After months of waiting, Rogue One: A Star Wars Story has finally arrived, and it seems to be yet another winner for Disney in 2016. The first Star Wars spinoff is poised to have the second-highest box office opening in the history of December (behind only The Force Awakens), and those commercial prospects should only be boosted by the positive critical reception. Many pundits are in agreement that Rogue One is a thrilling, entertaining blockbuster that breaks new creative and aesthetic ground for the beloved franchise – setting the stage for more anthology films in the future.

One of the ways director Gareth Edwards eschewed Star Wars tradition was making Rogue One the first film in the series to not feature an opening text crawl. The previous seven movies all used a crawl as a creative expositional tool to establish the basic context for the narrative. This was an intentional decision on the part of Lucasfilm, as they were looking for ways to differentiate the standalones from the main saga films. Throughout the year, there was a debate on whether or not Rogue One should have a crawl, but from the sound of it, the studio made their minds up early on in development.

Answering a fan question on Twitter, Lucasfilm’s Pablo Hidalgo revealed that an opening crawl was never part of the screenplay. The team was open to the possibility as Rogue One came together, but they ultimately determined to go in a different direction:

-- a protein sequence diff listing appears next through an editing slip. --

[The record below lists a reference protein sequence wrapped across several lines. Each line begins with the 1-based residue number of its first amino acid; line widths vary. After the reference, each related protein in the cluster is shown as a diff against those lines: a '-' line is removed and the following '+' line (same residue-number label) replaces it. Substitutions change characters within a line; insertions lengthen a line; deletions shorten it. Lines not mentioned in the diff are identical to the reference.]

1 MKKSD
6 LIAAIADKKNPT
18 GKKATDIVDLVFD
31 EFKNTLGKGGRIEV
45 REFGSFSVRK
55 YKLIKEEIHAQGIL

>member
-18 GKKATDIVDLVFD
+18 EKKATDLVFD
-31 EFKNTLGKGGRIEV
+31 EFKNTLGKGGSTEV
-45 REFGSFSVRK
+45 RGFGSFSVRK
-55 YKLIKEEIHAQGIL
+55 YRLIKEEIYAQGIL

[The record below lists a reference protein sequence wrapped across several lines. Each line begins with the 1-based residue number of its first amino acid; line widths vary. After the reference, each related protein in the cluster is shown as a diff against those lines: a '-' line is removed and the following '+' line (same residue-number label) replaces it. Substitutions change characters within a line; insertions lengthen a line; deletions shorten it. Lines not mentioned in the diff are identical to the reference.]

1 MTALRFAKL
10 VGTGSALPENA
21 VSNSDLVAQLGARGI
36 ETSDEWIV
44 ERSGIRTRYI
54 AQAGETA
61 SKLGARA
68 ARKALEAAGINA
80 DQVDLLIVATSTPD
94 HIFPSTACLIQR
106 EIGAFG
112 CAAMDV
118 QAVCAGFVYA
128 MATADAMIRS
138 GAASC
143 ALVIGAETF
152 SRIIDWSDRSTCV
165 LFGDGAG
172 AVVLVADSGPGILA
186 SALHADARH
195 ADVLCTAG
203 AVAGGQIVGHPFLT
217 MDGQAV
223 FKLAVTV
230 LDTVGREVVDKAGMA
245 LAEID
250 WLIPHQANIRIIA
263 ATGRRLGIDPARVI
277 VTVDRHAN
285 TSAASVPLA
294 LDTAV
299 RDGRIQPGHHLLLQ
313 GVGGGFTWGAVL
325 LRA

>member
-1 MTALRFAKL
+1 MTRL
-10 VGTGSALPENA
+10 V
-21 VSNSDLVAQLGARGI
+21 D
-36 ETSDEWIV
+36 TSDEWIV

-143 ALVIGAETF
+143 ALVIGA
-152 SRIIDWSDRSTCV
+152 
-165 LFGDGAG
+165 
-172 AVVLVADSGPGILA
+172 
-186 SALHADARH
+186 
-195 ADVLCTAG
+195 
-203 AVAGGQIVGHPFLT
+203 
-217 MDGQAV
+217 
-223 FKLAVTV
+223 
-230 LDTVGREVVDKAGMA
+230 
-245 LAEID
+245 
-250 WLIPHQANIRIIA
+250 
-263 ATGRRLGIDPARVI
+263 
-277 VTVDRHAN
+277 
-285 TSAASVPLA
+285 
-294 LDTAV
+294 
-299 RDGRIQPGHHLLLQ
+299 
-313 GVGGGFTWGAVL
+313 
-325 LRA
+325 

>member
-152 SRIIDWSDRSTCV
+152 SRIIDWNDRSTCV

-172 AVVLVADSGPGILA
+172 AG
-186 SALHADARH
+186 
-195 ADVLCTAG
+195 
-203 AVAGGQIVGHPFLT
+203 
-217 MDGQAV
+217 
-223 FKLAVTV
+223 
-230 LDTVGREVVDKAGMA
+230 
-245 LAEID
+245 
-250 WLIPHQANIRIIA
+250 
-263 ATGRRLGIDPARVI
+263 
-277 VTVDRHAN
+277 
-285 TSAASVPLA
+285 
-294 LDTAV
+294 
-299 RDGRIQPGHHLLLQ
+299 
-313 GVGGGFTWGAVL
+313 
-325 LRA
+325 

The prologue Hidalgo refers to is the opening sequence that’s set 15 years prior to the main action, where Director Orson Krennic finds Galen Erso and forces him to complete the Death Star. That essentially takes the place of the crawl, setting up the basic plot and character motivations that will be explored further in the film proper. Some may consider it sacrilege that Rogue One is sans text, but the spinoff is arguably better off without it. Not only is this a time period in galactic history that has been covered extensively in an entire trilogy, the space opera/adventure tone the crawl sets (with John Williams’ main theme) could clash with the gritty war drama feel Edwards was striving for. The point of the anthology films is that they have the leeway to broaden Star Wars‘ horizons in ways the saga films necessarily can’t, so they shouldn’t have to include certain tropes for the sake of familiarity.

As we’ve argued before, the greater priority for Rogue One was to be a quality production, and by all accounts, it was successful in that regard. The opening crawl has been an integral part of the Star Wars franchise since 1977, so it no doubt will be odd for moviegoers that it isn’t in Rogue One. At the same time, Edwards and company proved that the galaxy far, far away can thrive on the big screen without relying on the tale of the Skywalker family. If Disney is to keep making new movies every year for the foreseeable future, then this response is all they could have hoped for.

NEXT: Why Rogue One Doesn’t Need An Opening Crawl

Source: Pablo Hidalgo